After my jaunt through town, I stopped at the info booth to buy a ticket to the Women’s Breakfast on Friday (can’t wait for that), and didn’t mean to stage this shot, didn’t even see it til I came back out:

that UT orange is supposed to be Georgia's a little faded

Finally I headed home to my shower, my green salad, my glass of New Zealand red, and the comforts of my little home.  I’m about 3k from town, and every day on the way home I see two things:

NZ roadkill. I pass this little skwushed (squshed? squushed?) hedgehog every day
NZ cattle. I pass these guys every day too, and stop and chat a bit.

So, in summary, I’m having the time of my life.  I’m still both wildly excited and wildly apprehensive about Saturday.  Tomorrow the Expo begins — FAO Schwartz for triathletes.  I plan on spending most of the day looking at all the toys.  Bike Tires!  Running Shoes!  Wetsuits!  Heart Rate Monitors!  Riding Jerseys!  Red Blinky Lights for the Bike!  Gu Gels in Every Flavor!

As always, and most humbly, thanks for reading.

We’ve renamed Mt. Doom…

Day two here in Taupo – and what a great day it has been!

I started the day a bit behind the power curve – didn’t sleep well and had freaky dreams when I finally did fall asleep.  Everyone with whom I spoke today said I’m right on course…

After having my coffee and a few yoga poses in my little room, skyping with home a minute, and tidying up my 25 square meters, I headed out on the bike.  I’m about 3k from town (which I only know because the brochure said so – my bike computer is spazzing), so I rode in on a screaming downhill (guess what that means) and immediately went to see the lake/swim start staging area.  It was while I was there gazing at ALL THOSE BUOYS, I met Jim and Susie…from Auckland.  Renee, we are going to call our mountian Mt. Kismet from now on – LOVED THAT.  Susie celebrated her 50th birthday 6 years ago by participating in this very Ironman, and at 61, Jim is attempting it for the first time.  They were delightful and so helpful with hints about the course and transitions.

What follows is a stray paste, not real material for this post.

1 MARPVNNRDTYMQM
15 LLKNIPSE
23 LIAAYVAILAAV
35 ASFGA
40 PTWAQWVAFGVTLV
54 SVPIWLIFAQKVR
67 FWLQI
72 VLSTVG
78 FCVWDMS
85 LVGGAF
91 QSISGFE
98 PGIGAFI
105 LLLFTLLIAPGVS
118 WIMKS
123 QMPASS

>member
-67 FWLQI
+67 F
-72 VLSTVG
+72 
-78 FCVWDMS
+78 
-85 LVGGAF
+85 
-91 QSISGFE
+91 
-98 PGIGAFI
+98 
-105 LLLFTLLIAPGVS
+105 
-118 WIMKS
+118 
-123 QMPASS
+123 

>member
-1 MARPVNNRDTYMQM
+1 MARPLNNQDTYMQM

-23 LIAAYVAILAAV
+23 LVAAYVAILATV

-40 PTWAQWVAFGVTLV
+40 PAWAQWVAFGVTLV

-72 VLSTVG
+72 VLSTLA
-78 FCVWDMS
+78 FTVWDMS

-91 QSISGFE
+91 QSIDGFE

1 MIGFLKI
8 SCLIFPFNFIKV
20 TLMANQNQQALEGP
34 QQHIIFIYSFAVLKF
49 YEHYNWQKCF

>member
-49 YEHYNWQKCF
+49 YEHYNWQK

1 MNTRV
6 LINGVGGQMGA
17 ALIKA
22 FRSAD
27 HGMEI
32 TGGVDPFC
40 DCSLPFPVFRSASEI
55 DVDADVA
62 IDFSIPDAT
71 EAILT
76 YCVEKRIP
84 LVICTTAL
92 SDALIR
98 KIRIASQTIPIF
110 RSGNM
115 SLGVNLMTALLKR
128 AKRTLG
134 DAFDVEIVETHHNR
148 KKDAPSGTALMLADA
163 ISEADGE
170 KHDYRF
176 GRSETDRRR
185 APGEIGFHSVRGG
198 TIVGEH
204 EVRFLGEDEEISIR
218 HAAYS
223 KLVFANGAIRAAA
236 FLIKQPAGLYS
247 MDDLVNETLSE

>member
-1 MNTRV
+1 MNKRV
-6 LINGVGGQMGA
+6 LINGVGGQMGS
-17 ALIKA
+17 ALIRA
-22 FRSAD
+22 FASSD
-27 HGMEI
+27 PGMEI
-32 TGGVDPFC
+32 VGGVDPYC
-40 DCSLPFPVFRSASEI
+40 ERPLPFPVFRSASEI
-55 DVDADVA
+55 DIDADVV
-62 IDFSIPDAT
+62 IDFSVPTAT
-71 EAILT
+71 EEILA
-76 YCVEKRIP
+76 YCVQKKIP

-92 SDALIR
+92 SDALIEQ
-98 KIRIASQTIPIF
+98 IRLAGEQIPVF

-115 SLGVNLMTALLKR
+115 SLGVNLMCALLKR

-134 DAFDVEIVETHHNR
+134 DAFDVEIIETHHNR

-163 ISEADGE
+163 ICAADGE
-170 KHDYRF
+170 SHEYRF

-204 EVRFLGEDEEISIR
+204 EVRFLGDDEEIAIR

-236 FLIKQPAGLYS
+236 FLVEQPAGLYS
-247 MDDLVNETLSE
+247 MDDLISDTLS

After our brief visit, I headed out and rode one lap of the run course.  Seems manageable – some gentle rollers with a couple of long pulls; 42k is simply a long damn way to run.

what I'll be looking for on the asphalt Saturday night (Sunday morning?)

The race area is just gorgeous – this town has a huge triathlon group because it’s so conducive to that event.

Gardens at Taupo Town Center

And not to be left out, if ever my girl Dora comes back here with me, here’s something for her to do while I race:

Taupo Tennis: one-armed league listed in the fine print

So today’s group event was a Splash and Dash:  a 1k swim followed by a 5k run just for fun.  Before getting in the water, however, everyone had to have their wetsuits sanitized by, remember the word?  Didymo.  Here is a picture of the very enthusiastic wetsuit-dipper:

This is Didymo Dave, self-named, charming, and ebullient

My experience on the Splash and Dash was helpful – started out WAY too fast on the swim and effed up my breathing pattern and had to breast stroke slowly to recover, but then got back on track and had a delightful little run.  Always learning.  Tomorrow’s event is officially a 7am swim of the entire distance (3.8k), but a group of us are doing it a little later in the morning with a USAT coach who will kayak along and give us guidance.  I’m all about the free advice.

This lake is the most remarkable body of water I have ever been in.  I will take my waterproof camera in tomorrow and hope to be able to show you what I see:  it is a clear as a mountain stream – I can see the bottom as clearly as if I were in an aquarium – so unexpected but what an experience.

I am loving my little cabin of my own.  I have always relished personal space, and this is certainly no exception.  There is a little television set in the room; I turned it on, then off, the first day and haven’t had it back on.  I don’t have my cell on, so the laptop is my nod to communicating with the world.  I’m reading my usual 4 books on my Kindle, and I had my 6 ounces of red wine tonight with my green salad.  I guess the Unibomber could write the same blog…I love all my family and friends, but I know how to do solitude.

A little freaked out about messing up the swim, but will be right back in the lake tomorrow working that out.  5 days and counting.  I am soooo lucky to get to do this.

Thanks for reading.